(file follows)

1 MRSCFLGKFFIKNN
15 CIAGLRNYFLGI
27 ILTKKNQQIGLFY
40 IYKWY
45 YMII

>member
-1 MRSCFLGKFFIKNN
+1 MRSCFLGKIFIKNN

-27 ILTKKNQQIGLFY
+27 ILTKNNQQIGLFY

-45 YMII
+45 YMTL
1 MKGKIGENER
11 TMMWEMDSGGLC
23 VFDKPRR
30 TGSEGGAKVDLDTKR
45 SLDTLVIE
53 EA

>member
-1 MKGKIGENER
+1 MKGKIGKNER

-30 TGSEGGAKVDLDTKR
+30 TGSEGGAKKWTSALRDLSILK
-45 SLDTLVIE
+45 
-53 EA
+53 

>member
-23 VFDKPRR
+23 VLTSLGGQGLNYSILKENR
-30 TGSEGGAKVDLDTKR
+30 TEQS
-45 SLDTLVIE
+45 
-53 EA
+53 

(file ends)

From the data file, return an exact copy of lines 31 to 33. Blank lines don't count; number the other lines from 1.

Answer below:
-30 TGSEGGAKVDLDTKR
+30 TEQS
-45 SLDTLVIE